After the season, Dedelow was selected in the ninth round by the Chicago White Sox, an improvement of 25 rounds over his draft spot in the previous draft. Was some of that jump because Dedelow was a senior with no ability to leverage coming back to campus in negotiations with the team that drafted him? Perhaps, but there’s little doubting that coming back for one more go ’round in 2017 was a huge boon for Dedelow from a draft perspective, to say nothing of how much it helped Indiana get back into a regional.
The Hoosiers are on the short list of teams that should be considered contenders to win the Big Ten in 2018, but even still, they’ll undoubtedly wish they had a guy like Dedelow in the middle of the order.
Oliver Jaskie – Michigan
The Michigan lefty is a great example of a pitcher getting better and taking advantage of the opportunities placed in front of him.
As a freshman, Jaskie was given chances out of the bullpen, and while there were some bright spots, such as a solid .254 opponent batting average and 35 strikeouts in 30.2 innings, he often struggled. He was walking too many guys, as he had 22 of them on the season, and his 5.58 ERA reflected a season where the opposition too often tagged him with earned runs.
But given the chance to move into a rotation role as a sophomore in 2016, Jaskie jumped on it and thrived. He started 14 games, threw 79 innings, and had a 3.19 ERA, and while his 39 walks were still probably more then he and the coaching staff would have wanted, he offset that by limiting hitters to just a .225 average.
Then, as a junior, he really blossomed into a dominant force. His ERA was a bit higher at 3.77 across 16 starts and 93 innings, but that doesn’t really tell the whole tale. He cut down on his walks, issuing just 31 on the season, his strikeouts skyrocketed (he had 119 of those), and he once again held opponents at bay by limiting them to a .234 batting average.
After the season, he signed with the Seattle Mariners after being taken in the sixth round of the draft. Erik Bakich has Michigan running smoothly as a program at this point, but pitchers as good as Jaskie don’t just come along every year, so his will be a presence missed in the rotation.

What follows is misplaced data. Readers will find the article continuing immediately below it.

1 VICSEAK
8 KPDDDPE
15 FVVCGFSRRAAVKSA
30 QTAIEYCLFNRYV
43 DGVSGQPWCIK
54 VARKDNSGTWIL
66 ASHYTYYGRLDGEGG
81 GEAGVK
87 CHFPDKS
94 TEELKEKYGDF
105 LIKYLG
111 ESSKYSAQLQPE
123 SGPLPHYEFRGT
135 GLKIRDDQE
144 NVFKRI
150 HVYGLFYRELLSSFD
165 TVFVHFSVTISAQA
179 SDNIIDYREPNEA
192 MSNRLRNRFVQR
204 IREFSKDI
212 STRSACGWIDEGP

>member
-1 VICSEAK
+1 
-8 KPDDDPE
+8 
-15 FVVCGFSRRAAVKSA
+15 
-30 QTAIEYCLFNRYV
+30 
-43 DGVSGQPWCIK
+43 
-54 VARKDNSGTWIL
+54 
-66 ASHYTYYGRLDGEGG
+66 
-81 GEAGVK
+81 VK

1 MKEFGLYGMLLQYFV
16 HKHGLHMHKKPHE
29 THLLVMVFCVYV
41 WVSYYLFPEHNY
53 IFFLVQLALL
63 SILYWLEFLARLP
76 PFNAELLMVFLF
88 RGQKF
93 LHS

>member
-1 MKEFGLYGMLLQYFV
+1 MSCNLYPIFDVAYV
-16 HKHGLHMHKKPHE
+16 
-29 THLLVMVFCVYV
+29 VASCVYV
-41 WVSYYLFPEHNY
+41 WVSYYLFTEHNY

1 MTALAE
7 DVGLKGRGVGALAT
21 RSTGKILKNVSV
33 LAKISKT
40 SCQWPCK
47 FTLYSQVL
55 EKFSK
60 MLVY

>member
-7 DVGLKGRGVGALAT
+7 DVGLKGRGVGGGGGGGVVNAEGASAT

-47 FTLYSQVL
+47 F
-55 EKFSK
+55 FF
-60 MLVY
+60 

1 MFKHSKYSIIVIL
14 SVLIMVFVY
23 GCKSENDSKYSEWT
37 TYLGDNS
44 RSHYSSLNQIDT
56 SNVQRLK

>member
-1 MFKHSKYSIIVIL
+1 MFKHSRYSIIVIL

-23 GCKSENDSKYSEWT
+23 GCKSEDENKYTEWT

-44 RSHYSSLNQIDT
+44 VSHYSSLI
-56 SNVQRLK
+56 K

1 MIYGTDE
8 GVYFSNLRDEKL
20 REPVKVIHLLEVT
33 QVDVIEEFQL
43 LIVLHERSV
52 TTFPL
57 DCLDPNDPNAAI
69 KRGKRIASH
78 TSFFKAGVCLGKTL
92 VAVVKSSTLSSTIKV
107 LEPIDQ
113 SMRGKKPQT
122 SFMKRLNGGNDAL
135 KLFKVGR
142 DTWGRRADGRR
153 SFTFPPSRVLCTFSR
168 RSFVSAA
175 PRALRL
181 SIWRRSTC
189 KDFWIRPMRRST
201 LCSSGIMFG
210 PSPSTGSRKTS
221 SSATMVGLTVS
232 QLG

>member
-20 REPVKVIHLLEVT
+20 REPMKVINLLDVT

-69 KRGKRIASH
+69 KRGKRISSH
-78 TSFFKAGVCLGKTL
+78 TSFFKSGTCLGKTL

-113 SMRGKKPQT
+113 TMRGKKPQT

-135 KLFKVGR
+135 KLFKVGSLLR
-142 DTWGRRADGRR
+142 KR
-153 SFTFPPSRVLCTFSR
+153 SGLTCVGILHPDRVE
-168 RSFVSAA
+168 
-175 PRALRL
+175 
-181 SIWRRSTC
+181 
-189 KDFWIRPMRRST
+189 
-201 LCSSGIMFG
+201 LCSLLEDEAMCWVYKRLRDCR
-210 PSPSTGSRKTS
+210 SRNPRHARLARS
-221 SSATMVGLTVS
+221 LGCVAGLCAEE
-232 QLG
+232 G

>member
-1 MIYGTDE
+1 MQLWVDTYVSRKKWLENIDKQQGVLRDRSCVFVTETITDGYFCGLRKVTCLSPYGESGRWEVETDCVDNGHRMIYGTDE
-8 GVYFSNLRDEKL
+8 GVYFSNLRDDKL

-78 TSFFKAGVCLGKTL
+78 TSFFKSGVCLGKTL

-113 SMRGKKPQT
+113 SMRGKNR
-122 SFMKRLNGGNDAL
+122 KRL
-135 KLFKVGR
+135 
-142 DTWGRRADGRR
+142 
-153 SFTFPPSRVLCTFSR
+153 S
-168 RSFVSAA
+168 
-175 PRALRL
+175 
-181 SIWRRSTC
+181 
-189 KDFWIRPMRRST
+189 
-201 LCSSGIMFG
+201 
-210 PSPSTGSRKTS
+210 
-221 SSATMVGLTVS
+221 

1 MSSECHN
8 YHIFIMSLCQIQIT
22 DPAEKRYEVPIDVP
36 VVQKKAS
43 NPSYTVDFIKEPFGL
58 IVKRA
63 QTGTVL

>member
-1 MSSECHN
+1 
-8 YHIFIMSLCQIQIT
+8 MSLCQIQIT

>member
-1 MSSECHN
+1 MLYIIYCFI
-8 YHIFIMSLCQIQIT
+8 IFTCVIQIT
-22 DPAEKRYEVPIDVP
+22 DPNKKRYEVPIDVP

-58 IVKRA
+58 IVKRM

Sal Biasi – Penn State
It was largely a season to forget for the Nittany Lions up in State College. They went 18-37 overall and 4-20 in Big Ten play. Injuries and inconsistent play really hampered the team’s ability to take the next step in the building process under head coach Rob Cooper.
But through it all, without a ton of help around him, starting pitcher Sal Biasi was magnificent. In 72.1 innings over 14 starts, he had a 3.48 ERA, 88 strikeouts, and a minuscule .183 opponent batting average. For a team that had a 5.96 team ERA and only one other pitcher with double-digit innings and an ERA lower than 5.00 (reliever Nick Distasio – 4.96) the stability Biasi provided was huge.
That performance was enough to get him drafted in the 11th round by the Kansas City Royals after the season, but that junior campaign was just the continuation of what he did throughout his entire PSU career.
As a freshman, he held down a bullpen role and did quite nicely for himself, putting up a 2.62 ERA and a .229 opponent batting average in 34.1 innings across 18 appearances. Then, as a sophomore, when asked to move into a starting role, he shined. He tossed 67.1 innings over 14 appearances, 13 of which were starts, with a 3.74 ERA, 66 strikeouts, and a .238 opponent batting average.
Now that he’s off in pro baseball, Biasi will be leaving behind the 174 innings and 185 strikeouts he accumulated in a PSU uniform, making him an incredibly tough one to replace.
Honorable mentions (in no particular order)
Kevin Smith – Maryland
Mason McCoy – Iowa
Lucas Gilbreath – Minnesota
Alex Troop – Michigan State
Brian Glowicki – Minnesota
Drew Lugbauer – Michigan
Jake Meyers – Nebraska
Nick Gallagher – Iowa
Tom Marcinczyk – Rutgers
Ryan Erickson – Iowa
Joe Mockbee – Michigan State